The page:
Enrico Letta admits Italy has ‘social fatigue’

Italian Prime Minister Enrico Letta admitted on Monday his country was suffering from "social fatigue" but said his government had brought "a stability dividend" worth billions of euros due to lower borrowing costs.

Enrico Letta admits Italy has 'social fatigue'
Prime Minister Enrico Letta said the "stability dividend" is worth €5.5 billion. Photo: Tiziana Fabi/AFP

"We have to respond to social fatigue," he said at an end-of-year press conference, as the country tries to recover from its longest recession since World War II.

"The shock of these years has been very tough. It is hard to recover even after figures improve," he said.

But Letta said that political stability meant Italy was now paying less in interest on its debt from before.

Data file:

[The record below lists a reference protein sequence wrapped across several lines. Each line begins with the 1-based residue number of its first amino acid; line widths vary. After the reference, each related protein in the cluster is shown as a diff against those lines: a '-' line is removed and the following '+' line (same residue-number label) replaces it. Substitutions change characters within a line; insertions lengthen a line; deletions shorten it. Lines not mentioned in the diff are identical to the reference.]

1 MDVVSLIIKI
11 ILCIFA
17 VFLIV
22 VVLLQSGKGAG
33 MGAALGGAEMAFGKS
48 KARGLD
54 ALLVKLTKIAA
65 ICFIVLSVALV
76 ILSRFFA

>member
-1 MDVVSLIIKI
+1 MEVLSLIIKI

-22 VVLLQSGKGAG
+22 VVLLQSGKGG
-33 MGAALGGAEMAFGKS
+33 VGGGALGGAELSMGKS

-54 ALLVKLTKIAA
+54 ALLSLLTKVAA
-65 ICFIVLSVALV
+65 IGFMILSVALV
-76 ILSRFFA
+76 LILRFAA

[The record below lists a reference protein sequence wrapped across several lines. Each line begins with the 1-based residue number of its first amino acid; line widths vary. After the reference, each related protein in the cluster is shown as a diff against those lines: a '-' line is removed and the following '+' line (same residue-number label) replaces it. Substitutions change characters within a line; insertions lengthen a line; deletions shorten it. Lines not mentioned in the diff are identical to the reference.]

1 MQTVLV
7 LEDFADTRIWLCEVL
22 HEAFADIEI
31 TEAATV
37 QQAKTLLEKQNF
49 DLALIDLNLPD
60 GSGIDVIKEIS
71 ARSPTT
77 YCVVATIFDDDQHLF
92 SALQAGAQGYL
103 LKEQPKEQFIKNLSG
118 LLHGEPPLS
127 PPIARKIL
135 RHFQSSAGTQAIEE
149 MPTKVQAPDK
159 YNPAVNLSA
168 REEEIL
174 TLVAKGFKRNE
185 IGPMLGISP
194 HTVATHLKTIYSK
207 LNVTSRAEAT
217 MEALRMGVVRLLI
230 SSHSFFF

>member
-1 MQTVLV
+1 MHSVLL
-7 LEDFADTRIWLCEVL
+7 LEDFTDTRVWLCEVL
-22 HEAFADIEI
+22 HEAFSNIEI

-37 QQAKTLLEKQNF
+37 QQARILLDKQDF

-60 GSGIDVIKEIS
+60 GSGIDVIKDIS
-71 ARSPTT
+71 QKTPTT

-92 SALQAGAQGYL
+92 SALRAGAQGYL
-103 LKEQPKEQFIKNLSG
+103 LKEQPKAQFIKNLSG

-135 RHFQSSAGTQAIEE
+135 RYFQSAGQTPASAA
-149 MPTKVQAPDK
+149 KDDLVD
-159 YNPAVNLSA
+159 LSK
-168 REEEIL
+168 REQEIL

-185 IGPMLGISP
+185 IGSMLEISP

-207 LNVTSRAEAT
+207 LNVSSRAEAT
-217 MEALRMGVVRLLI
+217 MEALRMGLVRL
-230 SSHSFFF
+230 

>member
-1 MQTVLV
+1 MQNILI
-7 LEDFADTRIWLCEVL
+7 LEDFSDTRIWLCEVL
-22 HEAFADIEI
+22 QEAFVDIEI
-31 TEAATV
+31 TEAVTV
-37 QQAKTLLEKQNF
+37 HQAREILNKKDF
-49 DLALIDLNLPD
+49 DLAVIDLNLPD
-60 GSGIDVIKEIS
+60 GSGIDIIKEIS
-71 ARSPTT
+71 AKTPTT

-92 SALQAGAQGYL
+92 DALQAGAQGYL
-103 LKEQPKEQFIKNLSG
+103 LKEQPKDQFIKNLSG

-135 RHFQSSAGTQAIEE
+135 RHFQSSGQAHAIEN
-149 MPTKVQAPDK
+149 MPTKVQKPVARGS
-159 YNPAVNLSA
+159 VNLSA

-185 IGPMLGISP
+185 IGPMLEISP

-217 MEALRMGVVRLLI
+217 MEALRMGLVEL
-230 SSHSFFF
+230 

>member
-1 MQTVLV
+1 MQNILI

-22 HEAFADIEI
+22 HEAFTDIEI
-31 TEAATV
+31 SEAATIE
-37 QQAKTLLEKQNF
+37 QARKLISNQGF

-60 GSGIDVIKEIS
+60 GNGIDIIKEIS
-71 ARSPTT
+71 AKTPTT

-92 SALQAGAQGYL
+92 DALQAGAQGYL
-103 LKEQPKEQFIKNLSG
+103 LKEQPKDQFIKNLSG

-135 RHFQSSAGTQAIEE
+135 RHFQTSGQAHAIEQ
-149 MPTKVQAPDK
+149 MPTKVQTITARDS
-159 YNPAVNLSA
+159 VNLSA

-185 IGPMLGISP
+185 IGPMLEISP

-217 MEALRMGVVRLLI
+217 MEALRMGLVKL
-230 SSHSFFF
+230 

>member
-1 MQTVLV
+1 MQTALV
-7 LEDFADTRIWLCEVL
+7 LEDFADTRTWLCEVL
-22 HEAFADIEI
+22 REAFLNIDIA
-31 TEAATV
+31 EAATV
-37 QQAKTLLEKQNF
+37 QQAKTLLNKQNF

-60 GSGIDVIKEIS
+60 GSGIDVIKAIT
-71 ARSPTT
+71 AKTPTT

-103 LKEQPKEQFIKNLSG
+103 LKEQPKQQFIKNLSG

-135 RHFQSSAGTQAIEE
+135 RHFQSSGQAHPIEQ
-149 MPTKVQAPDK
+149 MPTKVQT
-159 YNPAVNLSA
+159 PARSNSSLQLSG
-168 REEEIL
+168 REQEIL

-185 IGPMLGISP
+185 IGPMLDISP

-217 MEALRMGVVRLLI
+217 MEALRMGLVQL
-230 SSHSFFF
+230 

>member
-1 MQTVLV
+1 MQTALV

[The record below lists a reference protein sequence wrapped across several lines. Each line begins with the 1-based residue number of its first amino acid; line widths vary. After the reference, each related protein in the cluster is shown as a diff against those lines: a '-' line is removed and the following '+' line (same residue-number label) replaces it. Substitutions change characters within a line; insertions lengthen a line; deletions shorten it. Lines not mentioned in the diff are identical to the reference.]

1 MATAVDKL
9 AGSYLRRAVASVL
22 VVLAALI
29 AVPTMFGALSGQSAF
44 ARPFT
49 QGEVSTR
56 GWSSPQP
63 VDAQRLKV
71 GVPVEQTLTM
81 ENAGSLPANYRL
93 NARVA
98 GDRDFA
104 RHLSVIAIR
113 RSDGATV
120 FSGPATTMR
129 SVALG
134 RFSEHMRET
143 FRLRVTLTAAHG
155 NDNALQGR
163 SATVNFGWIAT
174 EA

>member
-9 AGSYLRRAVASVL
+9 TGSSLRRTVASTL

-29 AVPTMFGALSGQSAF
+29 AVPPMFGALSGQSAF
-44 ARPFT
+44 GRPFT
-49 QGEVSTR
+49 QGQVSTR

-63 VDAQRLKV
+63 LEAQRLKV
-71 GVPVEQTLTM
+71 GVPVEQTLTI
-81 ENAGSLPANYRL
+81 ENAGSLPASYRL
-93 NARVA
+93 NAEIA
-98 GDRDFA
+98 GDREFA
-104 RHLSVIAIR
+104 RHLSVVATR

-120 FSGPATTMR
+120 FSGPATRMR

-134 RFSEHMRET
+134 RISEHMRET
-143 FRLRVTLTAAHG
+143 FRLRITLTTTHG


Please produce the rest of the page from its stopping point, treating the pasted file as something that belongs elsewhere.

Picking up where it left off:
The forecast for borrowing costs for 2013 had been €89 billion but the estimate now is €83 billion.

"The stability dividend has been €5.5 billion," he said, adding that this would be used to lower taxes.

The figure is still higher than the €70 billion paid in 2010, €71 billion in 2011 and €78 billion in 2012.

Letta, 47, also hailed a "generational changeover" in Italian politics this year which he said was unprecedented since the post-war period.

"The country before was run by generations of 60 and 70-year-olds," he said, after the rise of a crop of younger centre-left and centre-right leaders.

SEE ALSO: Italy adopts 2014 budget to tackle social crisis

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